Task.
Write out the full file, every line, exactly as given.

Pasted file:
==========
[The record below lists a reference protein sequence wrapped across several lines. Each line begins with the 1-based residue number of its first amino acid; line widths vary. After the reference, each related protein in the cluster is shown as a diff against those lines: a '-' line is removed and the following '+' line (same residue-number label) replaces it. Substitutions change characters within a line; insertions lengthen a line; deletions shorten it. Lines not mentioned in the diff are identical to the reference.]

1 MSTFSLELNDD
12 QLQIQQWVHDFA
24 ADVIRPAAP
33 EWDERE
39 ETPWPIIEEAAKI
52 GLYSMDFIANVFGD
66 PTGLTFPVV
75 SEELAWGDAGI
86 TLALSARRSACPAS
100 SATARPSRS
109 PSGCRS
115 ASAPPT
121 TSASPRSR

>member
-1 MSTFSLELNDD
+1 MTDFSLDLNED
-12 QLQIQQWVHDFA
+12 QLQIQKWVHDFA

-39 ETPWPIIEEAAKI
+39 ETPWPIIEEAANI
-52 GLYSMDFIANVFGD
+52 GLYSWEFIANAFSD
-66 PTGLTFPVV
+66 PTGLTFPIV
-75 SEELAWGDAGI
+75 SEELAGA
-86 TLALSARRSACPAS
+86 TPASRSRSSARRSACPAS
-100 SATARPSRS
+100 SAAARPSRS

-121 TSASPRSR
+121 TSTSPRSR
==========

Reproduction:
[The record below lists a reference protein sequence wrapped across several lines. Each line begins with the 1-based residue number of its first amino acid; line widths vary. After the reference, each related protein in the cluster is shown as a diff against those lines: a '-' line is removed and the following '+' line (same residue-number label) replaces it. Substitutions change characters within a line; insertions lengthen a line; deletions shorten it. Lines not mentioned in the diff are identical to the reference.]

1 MSTFSLELNDD
12 QLQIQQWVHDFA
24 ADVIRPAAP
33 EWDERE
39 ETPWPIIEEAAKI
52 GLYSMDFIANVFGD
66 PTGLTFPVV
75 SEELAWGDAGI
86 TLALSARRSACPAS
100 SATARPSRS
109 PSGCRS
115 ASAPPT
121 TSASPRSR

>member
-1 MSTFSLELNDD
+1 MTDFSLDLNED
-12 QLQIQQWVHDFA
+12 QLQIQKWVHDFA

-39 ETPWPIIEEAAKI
+39 ETPWPIIEEAANI
-52 GLYSMDFIANVFGD
+52 GLYSWEFIANAFSD
-66 PTGLTFPVV
+66 PTGLTFPIV
-75 SEELAWGDAGI
+75 SEELAGA
-86 TLALSARRSACPAS
+86 TPASRSRSSARRSACPAS
-100 SATARPSRS
+100 SAAARPSRS

-121 TSASPRSR
+121 TSTSPRSR